For Senator Cruz—who was born in Calgary, Alberta, to an American mother and a Cuban father—the question is more complicated. There is a strong argument that anyone who acquires United States citizenship at birth, whether by virtue of the 14th Amendment or by operation of federal statute, qualifies as natural born. The Supreme Court, however, has never ruled on the meaning of the natural-born citizenship requirement. In the absence of a definitive Supreme Court ruling—or a constitutional amendment—the parameters of the clause remain uncertain.
The origins of the Natural Born Citizenship Clause date back to a letter John Jay (who later authored several of the Federalist Papers and served as our first chief justice) wrote to George Washington, then president of the Constitutional Convention, on July 25, 1787. At the time, as Justice Joseph Story later explained in his influentialCommentaries on the Constitution, many of the framers worried about “ambitious foreigners who might otherwise be intriguing for the office.”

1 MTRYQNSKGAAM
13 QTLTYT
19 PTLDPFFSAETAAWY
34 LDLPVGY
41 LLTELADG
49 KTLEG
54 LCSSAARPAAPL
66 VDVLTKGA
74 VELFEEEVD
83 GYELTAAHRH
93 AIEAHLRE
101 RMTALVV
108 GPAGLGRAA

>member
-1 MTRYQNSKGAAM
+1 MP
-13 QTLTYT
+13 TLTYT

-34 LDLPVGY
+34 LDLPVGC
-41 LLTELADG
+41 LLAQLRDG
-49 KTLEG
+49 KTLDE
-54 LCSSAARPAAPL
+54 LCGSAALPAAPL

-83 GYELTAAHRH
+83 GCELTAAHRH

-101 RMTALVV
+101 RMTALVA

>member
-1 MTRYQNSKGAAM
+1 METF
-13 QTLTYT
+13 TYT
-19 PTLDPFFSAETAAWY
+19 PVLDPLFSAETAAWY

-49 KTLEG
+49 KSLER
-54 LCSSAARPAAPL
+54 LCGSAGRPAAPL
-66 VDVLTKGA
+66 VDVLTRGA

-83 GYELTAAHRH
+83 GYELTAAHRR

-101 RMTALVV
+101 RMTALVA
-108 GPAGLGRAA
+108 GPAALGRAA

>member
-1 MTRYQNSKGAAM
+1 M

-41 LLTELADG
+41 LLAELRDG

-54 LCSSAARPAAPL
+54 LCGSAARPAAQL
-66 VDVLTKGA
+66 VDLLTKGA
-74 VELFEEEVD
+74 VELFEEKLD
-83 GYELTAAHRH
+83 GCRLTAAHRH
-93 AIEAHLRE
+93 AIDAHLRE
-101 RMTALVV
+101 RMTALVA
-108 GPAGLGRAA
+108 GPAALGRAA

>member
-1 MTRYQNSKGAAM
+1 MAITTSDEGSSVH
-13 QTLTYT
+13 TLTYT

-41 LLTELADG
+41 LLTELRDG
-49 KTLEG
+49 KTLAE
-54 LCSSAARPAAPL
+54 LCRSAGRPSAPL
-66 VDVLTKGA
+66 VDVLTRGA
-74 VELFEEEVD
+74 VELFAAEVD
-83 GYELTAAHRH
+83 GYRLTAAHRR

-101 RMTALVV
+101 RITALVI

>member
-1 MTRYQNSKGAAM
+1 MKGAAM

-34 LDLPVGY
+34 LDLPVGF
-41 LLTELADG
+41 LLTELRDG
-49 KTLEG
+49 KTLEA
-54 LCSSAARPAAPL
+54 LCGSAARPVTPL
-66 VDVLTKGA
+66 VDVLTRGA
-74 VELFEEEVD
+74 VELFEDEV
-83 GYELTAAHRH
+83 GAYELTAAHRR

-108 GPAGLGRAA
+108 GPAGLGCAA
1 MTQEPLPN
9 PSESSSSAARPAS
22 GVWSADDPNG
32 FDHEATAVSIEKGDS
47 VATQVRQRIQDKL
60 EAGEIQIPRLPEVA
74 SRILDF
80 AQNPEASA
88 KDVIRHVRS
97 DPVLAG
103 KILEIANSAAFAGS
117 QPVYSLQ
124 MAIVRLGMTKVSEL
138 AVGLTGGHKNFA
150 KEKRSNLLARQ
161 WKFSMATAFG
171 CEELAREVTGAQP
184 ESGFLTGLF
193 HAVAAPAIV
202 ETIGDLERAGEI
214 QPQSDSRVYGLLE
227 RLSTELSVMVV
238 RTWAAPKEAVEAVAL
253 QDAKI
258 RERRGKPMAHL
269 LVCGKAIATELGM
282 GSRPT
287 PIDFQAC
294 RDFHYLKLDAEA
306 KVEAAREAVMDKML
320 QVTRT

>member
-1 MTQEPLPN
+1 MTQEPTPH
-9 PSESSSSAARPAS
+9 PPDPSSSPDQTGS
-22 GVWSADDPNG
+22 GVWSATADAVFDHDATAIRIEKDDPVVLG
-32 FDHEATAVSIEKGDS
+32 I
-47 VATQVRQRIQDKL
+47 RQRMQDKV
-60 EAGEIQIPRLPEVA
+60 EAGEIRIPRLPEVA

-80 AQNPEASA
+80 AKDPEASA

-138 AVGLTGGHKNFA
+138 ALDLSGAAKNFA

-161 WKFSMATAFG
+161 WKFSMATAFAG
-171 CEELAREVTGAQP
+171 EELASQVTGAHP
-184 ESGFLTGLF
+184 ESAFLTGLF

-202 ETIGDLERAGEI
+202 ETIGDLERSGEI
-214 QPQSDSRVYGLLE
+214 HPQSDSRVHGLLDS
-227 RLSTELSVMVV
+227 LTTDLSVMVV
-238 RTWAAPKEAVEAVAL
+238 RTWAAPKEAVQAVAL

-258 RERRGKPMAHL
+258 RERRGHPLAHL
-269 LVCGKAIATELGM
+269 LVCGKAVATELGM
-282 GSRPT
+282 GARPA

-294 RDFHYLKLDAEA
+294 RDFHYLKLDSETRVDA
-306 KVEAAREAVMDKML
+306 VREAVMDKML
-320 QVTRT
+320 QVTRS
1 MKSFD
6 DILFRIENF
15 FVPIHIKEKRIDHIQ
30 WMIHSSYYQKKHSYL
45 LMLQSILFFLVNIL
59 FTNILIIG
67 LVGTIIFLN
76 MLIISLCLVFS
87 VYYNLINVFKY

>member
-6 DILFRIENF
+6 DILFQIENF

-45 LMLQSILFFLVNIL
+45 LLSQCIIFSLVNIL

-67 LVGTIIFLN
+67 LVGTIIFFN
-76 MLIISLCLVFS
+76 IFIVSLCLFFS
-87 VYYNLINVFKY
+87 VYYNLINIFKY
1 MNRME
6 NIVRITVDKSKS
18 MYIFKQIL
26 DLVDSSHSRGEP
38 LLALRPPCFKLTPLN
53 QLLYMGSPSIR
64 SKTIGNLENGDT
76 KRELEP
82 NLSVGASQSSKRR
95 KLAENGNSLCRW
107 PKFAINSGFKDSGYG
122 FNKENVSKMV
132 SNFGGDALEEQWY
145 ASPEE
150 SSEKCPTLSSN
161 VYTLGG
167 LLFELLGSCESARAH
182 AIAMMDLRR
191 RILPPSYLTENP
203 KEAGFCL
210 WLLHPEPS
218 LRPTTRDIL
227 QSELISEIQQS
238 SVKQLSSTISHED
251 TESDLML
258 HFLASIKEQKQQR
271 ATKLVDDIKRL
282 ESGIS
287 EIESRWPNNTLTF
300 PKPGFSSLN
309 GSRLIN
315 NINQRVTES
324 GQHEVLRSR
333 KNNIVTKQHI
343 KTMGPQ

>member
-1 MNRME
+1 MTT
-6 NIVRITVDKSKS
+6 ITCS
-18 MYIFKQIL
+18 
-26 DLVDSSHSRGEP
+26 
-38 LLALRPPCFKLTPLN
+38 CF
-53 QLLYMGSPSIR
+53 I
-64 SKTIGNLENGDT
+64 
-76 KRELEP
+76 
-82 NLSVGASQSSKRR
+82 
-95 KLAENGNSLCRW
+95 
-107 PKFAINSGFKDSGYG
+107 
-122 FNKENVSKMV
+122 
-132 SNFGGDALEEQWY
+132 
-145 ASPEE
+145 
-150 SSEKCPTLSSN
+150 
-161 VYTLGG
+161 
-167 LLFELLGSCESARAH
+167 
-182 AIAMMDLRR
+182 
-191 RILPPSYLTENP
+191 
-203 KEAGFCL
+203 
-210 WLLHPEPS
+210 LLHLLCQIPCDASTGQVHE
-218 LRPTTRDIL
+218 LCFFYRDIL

“Permit me to hint, whether it would not be wise & seasonable to provide a strong check to the admission of Foreigners into the administration of our national Government; and to declare expressly that the Command in chief of the American army shall not be given to nor devolve on, any but a natural born Citizen,” Jay wrote.
Washington thanked Jay for his hints in a reply dated September 2, 1787. Shortly thereafter, the natural-born citizenship language appeared in the draft Constitution the Committee of Eleven presented to the Convention. There is no record of any debate on the clause.